This is taken from the excellent 'Practical Hints for the field Lepidopterist'by J.W. Tutt,a good x-mas present to yourself and can be got from Pennine Books(link on the right of screen) run by P.Talbot.Also the new edition of Skinner is out soon.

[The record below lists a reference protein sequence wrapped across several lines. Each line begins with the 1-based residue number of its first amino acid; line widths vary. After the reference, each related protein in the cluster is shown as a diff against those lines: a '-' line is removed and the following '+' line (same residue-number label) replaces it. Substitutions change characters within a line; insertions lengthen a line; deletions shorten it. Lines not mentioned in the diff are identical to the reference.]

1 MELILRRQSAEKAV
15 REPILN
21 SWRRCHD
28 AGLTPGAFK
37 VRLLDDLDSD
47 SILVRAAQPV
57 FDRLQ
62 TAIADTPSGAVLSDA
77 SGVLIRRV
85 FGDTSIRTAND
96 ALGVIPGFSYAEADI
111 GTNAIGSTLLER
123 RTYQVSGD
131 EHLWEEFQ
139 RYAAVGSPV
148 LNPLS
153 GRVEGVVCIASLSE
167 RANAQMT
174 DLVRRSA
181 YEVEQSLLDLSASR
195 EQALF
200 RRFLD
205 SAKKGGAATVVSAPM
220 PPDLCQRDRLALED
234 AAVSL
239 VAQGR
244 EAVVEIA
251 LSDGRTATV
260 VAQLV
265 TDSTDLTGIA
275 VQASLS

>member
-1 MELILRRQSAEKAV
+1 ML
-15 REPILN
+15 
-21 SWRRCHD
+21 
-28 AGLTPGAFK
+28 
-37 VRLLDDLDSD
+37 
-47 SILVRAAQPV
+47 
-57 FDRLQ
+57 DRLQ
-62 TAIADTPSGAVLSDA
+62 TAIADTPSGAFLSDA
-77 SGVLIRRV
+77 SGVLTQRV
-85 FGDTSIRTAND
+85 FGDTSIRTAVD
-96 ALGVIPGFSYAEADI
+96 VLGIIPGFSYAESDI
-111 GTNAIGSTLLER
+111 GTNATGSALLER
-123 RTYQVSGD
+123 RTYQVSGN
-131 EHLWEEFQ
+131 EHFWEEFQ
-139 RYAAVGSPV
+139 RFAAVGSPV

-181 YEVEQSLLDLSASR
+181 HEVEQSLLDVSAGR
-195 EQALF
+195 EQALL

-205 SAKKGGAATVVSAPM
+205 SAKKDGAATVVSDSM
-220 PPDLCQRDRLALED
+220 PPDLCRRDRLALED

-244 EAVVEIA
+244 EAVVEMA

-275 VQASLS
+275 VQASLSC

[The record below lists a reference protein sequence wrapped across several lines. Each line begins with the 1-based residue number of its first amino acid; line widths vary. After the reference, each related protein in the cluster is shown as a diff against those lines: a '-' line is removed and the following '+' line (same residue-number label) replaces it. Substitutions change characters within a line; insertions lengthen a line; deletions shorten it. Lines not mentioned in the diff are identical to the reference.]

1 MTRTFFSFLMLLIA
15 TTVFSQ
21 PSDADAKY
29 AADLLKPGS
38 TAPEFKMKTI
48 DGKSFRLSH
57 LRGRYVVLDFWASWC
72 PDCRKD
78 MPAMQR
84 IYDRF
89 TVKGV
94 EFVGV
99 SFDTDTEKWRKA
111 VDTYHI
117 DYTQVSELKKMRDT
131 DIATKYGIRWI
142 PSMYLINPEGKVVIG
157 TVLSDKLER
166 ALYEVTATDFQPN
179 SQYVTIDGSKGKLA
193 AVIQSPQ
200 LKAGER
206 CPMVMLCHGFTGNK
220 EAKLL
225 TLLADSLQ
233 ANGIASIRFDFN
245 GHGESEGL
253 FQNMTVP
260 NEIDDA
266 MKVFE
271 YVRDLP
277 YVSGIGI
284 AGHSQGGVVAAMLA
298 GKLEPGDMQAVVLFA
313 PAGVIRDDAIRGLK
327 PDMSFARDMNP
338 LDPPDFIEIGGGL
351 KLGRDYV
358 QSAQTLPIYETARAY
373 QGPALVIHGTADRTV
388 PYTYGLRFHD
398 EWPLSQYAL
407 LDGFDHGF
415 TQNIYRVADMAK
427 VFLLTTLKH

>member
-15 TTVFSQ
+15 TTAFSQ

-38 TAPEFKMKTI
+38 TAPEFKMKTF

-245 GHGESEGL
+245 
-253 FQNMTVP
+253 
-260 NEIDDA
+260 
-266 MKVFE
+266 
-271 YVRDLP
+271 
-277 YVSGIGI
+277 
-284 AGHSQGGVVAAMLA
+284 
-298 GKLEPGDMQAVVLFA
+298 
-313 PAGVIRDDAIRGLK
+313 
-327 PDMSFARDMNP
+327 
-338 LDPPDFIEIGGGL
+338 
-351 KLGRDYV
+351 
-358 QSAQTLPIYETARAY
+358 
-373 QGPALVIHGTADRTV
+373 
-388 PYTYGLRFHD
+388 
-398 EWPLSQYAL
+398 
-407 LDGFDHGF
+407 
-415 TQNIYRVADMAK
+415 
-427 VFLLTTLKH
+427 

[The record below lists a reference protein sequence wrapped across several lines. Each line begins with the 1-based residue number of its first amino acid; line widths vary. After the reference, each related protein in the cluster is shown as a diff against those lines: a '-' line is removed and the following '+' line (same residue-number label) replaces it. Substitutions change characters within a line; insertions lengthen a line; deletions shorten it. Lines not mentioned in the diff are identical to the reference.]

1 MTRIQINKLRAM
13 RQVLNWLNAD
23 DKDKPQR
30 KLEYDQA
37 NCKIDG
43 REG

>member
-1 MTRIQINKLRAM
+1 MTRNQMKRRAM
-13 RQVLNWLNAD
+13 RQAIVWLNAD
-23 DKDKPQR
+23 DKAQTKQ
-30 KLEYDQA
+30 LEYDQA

Sugaring should be attempted side by side with sallowing. It sometimes happens that when sallows are unattractive moths may be taken at sugar, and vice versa. We are indebted to Alderson for some excellent notes on "sugaring" (Ent. Rec., i., p. 140). He states that he always uses coarse brown sugar, when procurable, but has found old black treacle quite as effective. Blackberries, gathered when ripe, and boiled down with sugar, form an excellent substitute, and is especially attractive to the Xanthiids. When laying the sugar on, it is advisable to add a little rum (methylated spirit, jargonelle, and other substitutes are also used by various collectors), every dozen trees or so, rather than to mix the whole previous to starting. It is also desirable to commence in sufficient time to allow finishing the last tree on the round before dusk, the first hour being as a rule the most productive. A long thin line (the width of the brush) almost to the foot of the tree is better than a small patch, one advantage of the former method being that the insects are not clustered so closely, and fewer escape, especially if one commences by throwing the light first at the bottom of the tree. On a windy night the majority of the moths are frequently on the lowest part of the sugar, the upper portion being almost deserted, whilst those Noctuids that fly nearest the ground are much more likely to be attracted. It is also always worth while to sugar a quantity of small-limbed trees, as these frequently pay well when the bare trunks of large trees are little patronised. It is advisable, too, to shake the brush over low-growing shrubs, and also to carefully let a drop of sugar fall on the centre of thistle and other composite flowers, or to sprinkle a little over the flower-heads of Eupatoriur. Be careful also to keep at work on the same ground, the moths appear to congregate more on a round that is continually worked, and the trees kept constantly sugared. Changing ground does not usually prove particularly productive, especially for the first few nights, besides, the fact that more sugar is required on a new round is important, an old round wanting very little to freshen it up. Boxes should always be ready when renewing old sugar, as many species, early on the wing, will be found already at the bait, and, the spirit having evaporated from the latter, these early-comers are usually exceedingly wary.